Conclusions and Clinical Relevance—Benefits of rumen transfaunation of cows after surgical correction of LDA included a lesser degree of ketonuria, greater feed intake, and higher milk yield, compared with nontransfaunated cows. (J Am Vet Med Assoc 2004;225:915–920)

Full access
in Journal of the American Veterinary Medical Association

Abstract

Objective—To evaluate the efficacy of ceftiofur crystalline- free acid (CCFA) administered into the posterior aspect of an ear for treatment of corneal ulceration associated with naturally occurring infectious bovine keratoconjunctivitis (IBK).

Animals—78 beef calves located at Sierra Foothills Field Station (SFS) and 52 calves located at a commercial dairy (CD). All calves were from 3 to 9 months old.

Procedure—At each site, calves were randomly allocated to 1 of 2 treatment groups by use of a block design determined by corneal ulcer size. A single dose of CCFA (6.6 mg of ceftiofur equivalents/kg, SC) was administered into the posterior aspect of a pinna. A second group of calves received a single dose of vehicle (0.03 mL/kg, SC; controls). Corneal ulcers were photographed, and clinical signs were assessed in calves every 3 to 4 days for 21 days.

Results—A positive treatment effect was detected at SFS. Results at the CD were inconclusive because ulcer healing occurred rapidly in control and CCFA-treated calves. At SFS, treatment with CCFA resulted in shorter mean healing times, smaller corneal ulcer surface area measurements, amelioration of ocular discharge and photophobia, and a 50% increase in the percentage of calves healed by day 14. After adjustment for initial corneal ulcer size, treatment with CCFA resulted in a 4-fold increase in the odds of corneal ulcer healing by day 14, compared with controls.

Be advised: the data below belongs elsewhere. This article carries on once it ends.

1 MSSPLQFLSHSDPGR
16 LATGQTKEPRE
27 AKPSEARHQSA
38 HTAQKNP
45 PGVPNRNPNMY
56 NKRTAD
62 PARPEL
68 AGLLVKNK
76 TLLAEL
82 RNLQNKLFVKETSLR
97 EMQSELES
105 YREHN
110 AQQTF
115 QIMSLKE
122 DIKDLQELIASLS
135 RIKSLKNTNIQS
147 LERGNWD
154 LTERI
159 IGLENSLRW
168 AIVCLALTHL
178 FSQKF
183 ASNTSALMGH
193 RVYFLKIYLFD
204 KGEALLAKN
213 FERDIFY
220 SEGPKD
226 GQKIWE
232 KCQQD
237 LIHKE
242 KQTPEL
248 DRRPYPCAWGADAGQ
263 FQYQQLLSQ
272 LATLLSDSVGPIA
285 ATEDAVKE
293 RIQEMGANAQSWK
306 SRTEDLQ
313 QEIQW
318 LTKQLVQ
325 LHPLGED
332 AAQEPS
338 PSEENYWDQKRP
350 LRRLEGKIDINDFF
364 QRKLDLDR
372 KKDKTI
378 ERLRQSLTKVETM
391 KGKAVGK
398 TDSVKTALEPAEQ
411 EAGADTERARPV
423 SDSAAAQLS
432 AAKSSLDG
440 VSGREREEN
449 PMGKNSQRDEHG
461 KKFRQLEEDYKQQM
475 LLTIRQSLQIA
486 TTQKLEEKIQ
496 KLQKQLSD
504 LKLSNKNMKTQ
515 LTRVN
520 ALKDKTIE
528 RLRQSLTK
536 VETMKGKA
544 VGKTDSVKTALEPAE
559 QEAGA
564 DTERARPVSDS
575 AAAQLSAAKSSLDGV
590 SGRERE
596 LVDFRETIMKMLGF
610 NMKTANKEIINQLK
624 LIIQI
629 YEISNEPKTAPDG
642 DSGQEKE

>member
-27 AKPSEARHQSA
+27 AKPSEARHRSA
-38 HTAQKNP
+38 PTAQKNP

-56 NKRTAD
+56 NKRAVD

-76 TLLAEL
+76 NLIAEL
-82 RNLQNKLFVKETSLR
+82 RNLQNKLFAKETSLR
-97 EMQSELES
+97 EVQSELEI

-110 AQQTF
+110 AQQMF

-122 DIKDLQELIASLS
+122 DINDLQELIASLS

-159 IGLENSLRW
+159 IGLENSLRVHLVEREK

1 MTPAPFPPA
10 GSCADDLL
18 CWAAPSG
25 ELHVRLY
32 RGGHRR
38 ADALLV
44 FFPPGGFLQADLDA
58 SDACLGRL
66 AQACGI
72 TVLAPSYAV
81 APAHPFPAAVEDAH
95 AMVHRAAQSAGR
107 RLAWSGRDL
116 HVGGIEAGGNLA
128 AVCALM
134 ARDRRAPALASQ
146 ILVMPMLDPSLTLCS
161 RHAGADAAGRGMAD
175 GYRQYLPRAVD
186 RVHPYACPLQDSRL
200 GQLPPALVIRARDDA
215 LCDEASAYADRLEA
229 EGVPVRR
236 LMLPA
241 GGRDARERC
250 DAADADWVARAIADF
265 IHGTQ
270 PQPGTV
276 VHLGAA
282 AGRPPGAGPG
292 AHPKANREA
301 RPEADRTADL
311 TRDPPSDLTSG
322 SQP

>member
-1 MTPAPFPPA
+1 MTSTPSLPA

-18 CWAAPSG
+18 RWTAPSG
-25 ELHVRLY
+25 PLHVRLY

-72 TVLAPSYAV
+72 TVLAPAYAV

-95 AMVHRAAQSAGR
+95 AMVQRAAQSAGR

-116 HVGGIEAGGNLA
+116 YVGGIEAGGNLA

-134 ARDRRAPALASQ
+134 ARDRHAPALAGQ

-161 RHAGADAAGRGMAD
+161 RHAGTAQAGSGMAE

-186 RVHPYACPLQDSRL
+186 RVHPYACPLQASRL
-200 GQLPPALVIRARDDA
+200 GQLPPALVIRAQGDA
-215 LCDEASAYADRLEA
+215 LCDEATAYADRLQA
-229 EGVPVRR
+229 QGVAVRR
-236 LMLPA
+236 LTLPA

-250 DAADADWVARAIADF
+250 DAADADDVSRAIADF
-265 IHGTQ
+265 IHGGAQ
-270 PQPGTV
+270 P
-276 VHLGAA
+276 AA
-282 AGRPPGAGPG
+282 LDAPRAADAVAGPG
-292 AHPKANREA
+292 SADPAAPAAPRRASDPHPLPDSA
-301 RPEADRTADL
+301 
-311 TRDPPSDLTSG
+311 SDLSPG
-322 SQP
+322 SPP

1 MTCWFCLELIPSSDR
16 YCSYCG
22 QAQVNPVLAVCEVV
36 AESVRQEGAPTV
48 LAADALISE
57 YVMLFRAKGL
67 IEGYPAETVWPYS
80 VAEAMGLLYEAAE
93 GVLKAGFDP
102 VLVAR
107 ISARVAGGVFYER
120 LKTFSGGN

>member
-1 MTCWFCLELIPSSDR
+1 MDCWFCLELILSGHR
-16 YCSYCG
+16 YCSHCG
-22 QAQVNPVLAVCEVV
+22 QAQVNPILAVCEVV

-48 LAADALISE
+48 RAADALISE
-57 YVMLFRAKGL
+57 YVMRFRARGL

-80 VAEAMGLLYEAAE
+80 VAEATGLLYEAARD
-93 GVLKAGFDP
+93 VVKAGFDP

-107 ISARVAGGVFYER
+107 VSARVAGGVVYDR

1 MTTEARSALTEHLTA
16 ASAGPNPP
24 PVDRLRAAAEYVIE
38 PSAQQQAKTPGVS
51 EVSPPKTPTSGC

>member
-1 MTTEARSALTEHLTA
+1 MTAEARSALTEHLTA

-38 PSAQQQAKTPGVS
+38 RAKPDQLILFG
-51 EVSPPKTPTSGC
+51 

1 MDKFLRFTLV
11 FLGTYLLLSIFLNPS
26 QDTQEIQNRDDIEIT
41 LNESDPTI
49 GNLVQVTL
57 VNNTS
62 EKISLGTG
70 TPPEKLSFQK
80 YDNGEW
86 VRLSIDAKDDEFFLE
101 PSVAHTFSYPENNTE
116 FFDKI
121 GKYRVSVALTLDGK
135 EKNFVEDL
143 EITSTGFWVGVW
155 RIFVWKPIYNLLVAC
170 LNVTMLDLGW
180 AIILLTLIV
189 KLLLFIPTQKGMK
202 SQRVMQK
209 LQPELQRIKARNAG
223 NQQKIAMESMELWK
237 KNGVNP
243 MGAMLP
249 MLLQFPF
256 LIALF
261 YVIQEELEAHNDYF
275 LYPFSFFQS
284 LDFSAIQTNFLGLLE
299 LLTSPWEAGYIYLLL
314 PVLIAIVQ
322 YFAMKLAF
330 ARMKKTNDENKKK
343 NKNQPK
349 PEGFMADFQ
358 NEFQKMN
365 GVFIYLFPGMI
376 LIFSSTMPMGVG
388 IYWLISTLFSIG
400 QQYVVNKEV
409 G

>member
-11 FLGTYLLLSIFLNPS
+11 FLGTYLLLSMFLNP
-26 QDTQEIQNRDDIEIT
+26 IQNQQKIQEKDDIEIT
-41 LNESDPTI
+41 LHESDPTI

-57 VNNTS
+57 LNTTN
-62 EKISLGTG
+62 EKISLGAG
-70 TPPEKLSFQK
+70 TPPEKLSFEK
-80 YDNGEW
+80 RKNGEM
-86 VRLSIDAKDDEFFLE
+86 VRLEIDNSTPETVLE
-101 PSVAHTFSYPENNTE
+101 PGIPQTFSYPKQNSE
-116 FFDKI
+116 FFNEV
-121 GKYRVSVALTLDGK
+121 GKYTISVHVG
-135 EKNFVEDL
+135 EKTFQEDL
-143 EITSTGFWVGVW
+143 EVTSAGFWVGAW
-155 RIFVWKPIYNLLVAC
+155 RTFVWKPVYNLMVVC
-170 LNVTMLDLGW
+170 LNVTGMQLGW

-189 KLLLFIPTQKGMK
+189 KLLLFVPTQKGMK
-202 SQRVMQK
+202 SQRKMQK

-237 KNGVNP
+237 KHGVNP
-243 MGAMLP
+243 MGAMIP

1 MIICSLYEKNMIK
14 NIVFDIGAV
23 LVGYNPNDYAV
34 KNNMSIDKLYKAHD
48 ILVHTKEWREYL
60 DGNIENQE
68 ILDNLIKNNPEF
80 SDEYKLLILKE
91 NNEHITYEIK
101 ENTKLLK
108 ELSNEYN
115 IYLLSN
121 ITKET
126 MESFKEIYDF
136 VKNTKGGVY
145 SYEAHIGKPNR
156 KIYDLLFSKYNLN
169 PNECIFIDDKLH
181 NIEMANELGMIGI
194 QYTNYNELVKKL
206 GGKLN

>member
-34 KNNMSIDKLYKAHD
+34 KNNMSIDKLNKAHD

Conclusions and Clinical Relevance—A single dose of CCFA administered into the posterior aspect of a pinna had a positive treatment effect against naturally occurring IBK in calves with corneal ulcerations . (Am J Vet Res 2004;65:1185–1188)

Full access
in American Journal of Veterinary Research

Abstract

Objective—To determine the efficacy of florfenicol for treatment of calves with naturally occurring infectious bovine keratoconjunctivitis (IBK).

Design—Randomized controlled field trial.

Animals—63 beef calves and 80 dairy calves between 4 and 12 months of age.

Procedure—Calves were randomly assigned to 1 of 3 treatment groups. Calves in the SC treatment group received a single dose of florfenicol (40 mg/kg [18.2 mg/lb] of body weight), SC, on day 0. Calves in the IM treatment group received florfenicol (20 mg/kg [9.1 mg/lb]), IM, on days 0 and 2. Calves in the control group received injections of saline solution (0.9% NaCl), IM, on days 0 and 2. Calves were reevaluated every other day for 20 days after treatment.

Results—Corneal ulcers healed by day 20 in 48 of 49 (98%) calves treated with florfenicol IM, 39 of 42 (93%) calves treated with florfenicol SC, and 33 of 52 (63%) control calves.

Conclusions and Clinical Relevance—Florfenicol administered SC (1 dose) or IM (2 doses 48 hours apart) was effective for treatment of calves with naturally occurring IBK. ( J Am Vet Med Assoc 2000;216: 62–64)

Full access
in Journal of the American Veterinary Medical Association